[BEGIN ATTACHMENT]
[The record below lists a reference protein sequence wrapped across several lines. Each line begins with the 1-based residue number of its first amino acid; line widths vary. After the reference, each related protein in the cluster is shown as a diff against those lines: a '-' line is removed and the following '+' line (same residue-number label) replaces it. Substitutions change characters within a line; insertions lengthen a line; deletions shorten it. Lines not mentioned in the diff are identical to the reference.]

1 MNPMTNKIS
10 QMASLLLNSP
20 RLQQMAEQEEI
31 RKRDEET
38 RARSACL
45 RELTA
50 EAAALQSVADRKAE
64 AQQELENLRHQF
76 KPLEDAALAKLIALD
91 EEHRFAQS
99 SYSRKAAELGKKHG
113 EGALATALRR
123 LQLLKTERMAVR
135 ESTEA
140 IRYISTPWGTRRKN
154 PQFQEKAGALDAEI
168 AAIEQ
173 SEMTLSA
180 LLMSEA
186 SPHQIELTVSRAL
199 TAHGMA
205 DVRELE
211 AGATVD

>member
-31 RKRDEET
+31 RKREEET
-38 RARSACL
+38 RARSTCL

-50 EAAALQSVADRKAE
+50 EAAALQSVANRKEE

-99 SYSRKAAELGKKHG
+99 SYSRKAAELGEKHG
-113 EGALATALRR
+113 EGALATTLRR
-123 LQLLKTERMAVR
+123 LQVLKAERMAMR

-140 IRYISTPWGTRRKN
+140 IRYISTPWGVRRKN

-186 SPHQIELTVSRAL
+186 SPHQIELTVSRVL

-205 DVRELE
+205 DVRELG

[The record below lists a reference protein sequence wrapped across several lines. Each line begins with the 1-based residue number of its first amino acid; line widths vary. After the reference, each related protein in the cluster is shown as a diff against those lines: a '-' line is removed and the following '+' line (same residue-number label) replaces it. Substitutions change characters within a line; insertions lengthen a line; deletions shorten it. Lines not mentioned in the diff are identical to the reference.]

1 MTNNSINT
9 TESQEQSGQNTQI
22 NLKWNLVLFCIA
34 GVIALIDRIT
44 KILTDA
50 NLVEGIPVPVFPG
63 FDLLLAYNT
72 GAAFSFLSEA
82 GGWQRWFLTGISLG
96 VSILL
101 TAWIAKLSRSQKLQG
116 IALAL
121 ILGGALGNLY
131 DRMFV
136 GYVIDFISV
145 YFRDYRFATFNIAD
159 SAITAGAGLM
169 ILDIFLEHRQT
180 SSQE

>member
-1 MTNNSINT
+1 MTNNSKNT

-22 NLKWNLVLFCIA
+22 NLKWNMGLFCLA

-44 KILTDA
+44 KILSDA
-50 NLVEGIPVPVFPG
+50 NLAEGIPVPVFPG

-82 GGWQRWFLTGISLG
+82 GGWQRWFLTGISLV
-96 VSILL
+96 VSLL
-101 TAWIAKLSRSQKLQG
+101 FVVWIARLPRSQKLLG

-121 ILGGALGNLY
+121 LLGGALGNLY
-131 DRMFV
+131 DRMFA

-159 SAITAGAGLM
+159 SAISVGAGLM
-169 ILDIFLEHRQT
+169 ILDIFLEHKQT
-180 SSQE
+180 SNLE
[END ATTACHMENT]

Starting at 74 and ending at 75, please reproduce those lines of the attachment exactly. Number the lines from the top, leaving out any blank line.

+82 GGWQRWFLTGISLV
-96 VSILL